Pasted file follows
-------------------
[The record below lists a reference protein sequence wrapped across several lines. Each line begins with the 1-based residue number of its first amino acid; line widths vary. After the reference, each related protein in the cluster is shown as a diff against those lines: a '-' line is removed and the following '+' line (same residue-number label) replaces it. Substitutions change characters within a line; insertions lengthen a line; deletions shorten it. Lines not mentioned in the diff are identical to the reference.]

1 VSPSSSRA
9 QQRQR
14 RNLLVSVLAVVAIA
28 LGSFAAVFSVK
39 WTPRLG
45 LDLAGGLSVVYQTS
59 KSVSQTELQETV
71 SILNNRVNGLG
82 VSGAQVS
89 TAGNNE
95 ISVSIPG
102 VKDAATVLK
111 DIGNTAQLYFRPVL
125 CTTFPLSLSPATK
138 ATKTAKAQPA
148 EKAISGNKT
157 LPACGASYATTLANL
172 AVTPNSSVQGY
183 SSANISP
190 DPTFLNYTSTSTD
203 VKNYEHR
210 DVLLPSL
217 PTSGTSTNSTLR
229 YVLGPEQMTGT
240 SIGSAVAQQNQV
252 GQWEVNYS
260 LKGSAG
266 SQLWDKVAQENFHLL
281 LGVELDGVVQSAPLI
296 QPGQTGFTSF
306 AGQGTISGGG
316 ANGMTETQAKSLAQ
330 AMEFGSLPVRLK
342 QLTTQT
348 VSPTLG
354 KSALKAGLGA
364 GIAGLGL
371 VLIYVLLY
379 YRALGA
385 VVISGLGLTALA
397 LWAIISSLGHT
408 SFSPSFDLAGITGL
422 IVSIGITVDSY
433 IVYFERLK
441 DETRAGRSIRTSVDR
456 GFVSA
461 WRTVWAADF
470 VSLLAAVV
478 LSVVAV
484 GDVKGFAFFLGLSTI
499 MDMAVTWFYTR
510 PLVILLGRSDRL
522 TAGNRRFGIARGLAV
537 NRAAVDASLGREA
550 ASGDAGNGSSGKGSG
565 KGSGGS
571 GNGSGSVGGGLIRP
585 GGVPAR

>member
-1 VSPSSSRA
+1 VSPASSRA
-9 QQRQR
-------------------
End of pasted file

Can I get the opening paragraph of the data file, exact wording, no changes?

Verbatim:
[The record below lists a reference protein sequence wrapped across several lines. Each line begins with the 1-based residue number of its first amino acid; line widths vary. After the reference, each related protein in the cluster is shown as a diff against those lines: a '-' line is removed and the following '+' line (same residue-number label) replaces it. Substitutions change characters within a line; insertions lengthen a line; deletions shorten it. Lines not mentioned in the diff are identical to the reference.]